If you're lucky enough to attend a conference in your field, make the most of it. Professional conferences can expose you to new ideas and skills, reinforce your passion for your work and boost your career. "Every conference is a career-development tool if you choose to use it that way," says Sheila Murray Bethel, PhD, CEO of the Bethel Institute in Walnut Creek, California.
Here are nine tips on how to make a conference worth your time and effort:
Define Your Expectations
Before packing your bags, do some soul-searching. "Ask yourself, ‘What do I expect to get out of this meeting?'" Bethel says. "You'll get out of it what you put into it."
Think about your primary intention for going and what you hope to gain from the conference, suggests Julie Fuimano, MBA, RN, a Philadelphia-area personal and career coach with Nurturing Your Success. For example, your goal could be networking or learning a new clinical skill that will help you do your job better or advance in your career.
Examine the Offerings
Once you've defined your expectations, you can pore over conference brochures and schedules with real purpose, well in advance of your trip. If you're overwhelmed by the glut of sessions, narrow your options by asking people who have attended the same conference before which sessions they thought were the most advantageous, Bethel says. Fuimano suggests researching keynote speakers and unfamiliar topics online to get an idea of whether to make them a priority at the conference.
Bring notepads, pens and business cards to exchange with people you meet and to stick in vendors' bowls for a chance to win conference prizes. If you don't have business cards, make some on your computer using sheets of blank business cards that you can purchase at any office-supply store. Don't bring any distracting work-related projects with you. "If you can't afford to leave your work at home, don't come to the conference," Bethel says.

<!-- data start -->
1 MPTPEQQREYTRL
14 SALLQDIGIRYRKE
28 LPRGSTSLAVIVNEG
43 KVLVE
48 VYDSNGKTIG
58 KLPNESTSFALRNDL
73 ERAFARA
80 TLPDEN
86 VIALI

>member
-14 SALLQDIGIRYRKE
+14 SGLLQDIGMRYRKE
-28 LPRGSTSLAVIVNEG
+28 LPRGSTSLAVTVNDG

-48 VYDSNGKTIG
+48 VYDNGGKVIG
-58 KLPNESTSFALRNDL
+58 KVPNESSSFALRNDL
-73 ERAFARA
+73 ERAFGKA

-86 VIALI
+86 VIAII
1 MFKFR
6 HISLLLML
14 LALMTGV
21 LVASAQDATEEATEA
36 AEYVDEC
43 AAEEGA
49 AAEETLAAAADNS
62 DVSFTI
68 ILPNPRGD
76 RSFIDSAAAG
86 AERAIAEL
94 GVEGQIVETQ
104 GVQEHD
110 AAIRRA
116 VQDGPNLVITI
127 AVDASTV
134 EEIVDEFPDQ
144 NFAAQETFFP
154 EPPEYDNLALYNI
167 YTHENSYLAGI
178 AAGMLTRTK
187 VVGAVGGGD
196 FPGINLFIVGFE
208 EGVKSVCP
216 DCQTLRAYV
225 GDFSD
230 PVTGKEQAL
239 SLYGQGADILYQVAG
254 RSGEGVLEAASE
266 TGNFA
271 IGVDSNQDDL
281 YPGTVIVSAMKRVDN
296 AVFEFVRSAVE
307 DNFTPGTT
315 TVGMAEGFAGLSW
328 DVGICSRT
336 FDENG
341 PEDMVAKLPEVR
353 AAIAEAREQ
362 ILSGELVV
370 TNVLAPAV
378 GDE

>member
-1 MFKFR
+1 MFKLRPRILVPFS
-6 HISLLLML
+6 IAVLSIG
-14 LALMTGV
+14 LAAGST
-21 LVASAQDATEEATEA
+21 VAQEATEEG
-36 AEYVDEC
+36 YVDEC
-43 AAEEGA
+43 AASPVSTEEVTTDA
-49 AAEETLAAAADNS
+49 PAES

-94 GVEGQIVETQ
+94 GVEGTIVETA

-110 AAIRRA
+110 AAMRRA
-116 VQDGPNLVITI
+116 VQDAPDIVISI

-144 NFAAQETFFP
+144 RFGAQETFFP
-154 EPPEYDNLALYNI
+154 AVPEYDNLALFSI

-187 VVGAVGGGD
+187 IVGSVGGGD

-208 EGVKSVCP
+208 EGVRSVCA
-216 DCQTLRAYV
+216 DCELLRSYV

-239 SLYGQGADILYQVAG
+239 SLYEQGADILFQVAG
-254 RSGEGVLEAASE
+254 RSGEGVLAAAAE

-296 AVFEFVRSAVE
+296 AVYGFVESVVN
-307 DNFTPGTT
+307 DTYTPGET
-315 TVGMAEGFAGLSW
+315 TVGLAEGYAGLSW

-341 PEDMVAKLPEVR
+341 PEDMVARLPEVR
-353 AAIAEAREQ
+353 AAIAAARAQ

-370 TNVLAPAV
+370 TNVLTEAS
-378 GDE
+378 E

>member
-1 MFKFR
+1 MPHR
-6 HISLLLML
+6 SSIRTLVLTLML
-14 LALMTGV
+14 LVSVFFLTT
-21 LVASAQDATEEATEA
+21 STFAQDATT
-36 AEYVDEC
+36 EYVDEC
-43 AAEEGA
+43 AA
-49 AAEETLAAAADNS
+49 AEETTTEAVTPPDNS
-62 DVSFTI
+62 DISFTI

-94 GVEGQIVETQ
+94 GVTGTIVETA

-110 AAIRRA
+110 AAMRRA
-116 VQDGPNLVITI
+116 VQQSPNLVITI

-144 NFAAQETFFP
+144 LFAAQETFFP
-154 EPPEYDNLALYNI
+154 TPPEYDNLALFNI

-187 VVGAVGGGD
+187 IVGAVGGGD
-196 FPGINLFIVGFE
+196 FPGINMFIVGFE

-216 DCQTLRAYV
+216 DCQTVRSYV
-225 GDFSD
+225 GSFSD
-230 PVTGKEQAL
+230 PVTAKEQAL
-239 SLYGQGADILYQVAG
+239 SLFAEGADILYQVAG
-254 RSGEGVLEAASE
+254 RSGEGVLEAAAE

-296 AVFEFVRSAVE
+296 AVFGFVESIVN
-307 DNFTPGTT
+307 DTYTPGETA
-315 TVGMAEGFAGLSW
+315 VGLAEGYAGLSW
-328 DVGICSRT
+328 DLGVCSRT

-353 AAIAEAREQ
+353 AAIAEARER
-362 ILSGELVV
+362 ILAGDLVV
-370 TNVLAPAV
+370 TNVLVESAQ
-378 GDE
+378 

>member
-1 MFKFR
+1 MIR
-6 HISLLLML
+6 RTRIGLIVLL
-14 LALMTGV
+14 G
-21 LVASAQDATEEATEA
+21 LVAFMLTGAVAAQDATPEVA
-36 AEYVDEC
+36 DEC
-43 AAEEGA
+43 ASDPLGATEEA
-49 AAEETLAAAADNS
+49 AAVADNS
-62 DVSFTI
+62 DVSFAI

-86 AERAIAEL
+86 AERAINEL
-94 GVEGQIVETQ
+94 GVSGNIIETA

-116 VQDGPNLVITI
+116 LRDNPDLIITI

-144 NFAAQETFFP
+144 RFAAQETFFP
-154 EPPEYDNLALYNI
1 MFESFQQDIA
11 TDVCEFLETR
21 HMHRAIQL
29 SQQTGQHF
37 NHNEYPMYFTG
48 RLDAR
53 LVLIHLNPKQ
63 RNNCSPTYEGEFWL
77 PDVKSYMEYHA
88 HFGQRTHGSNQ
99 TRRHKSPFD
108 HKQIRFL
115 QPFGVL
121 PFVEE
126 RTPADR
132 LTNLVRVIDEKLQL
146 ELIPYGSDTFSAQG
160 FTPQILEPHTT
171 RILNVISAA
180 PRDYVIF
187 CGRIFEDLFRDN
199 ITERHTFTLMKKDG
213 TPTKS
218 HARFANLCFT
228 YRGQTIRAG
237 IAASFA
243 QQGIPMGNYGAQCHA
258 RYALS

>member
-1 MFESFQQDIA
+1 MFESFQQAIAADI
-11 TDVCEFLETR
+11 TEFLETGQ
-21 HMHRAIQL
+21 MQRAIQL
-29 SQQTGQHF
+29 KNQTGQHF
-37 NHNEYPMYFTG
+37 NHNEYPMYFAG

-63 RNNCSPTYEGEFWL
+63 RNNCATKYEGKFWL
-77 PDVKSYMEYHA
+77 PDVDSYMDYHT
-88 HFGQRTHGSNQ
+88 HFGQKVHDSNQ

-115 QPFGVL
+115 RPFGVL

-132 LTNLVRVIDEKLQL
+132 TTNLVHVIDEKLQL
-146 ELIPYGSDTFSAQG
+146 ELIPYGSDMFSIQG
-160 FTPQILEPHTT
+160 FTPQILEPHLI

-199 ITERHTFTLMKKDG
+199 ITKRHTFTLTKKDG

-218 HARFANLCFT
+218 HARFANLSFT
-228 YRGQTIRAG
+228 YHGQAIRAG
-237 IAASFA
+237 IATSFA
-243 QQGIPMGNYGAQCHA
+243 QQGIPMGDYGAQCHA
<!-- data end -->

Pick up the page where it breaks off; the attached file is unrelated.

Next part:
Mix It Up
Once at the conference, make time for professional development as well as skill building. Healthcare professionals should be especially vigilant about tailoring their conference agenda so they enrich themselves personally and professionally as well as clinically, Fuimano says. "You're not just there to learn something new, but to develop you," she explains. "You want to master your craft but also develop yourself as an individual."
Bethel recommends taking one session for nothing but "fun, fun, fun!"
Keep a Record
If your employer sent you to the conference, you may be expected to present what you've learned to your unit upon your return. Take organized notes to make preparing such a presentation easier, Fuimano says.
Put hot ideas on large Post-its that you can work from later, Bethel suggests. Some of the ideas you will most want to remember may come up in casual conversations rather than in formal sessions, so keep your pen handy.
Don't Overdo It
Get enough sleep and pace yourself, especially if your conference lasts several days. "There is only so much your brain is going to take in anyway," Fuimano says.
Keep an Open Mind
At any worthwhile conference, you will be exposed to unfamiliar ideas. "If you go to the conference locked into preconceived ways of thinking, then you are wasting your time," Bethel says. "Keep your mind open to new ideas that may revolutionize your career."
Make a Good Impression
Present a professional image at all times. Avoid heavy drinking. How you present yourself reflects on your organization. "People will remember you," says Fuimano, who has worked as a healthcare recruiter. "You might say, ‘I'll never work here -- I'm in a different area of the country.' But healthcare is a very small world. Things get around. If you develop a poor reputation, word travels. If you develop a good reputation, that travels, too."
Consider sending a handwritten note of appreciation to the person who sent you to the conference, Fuimano suggests. Such a note may open the door for similar opportunities for you or others in your organization in the future.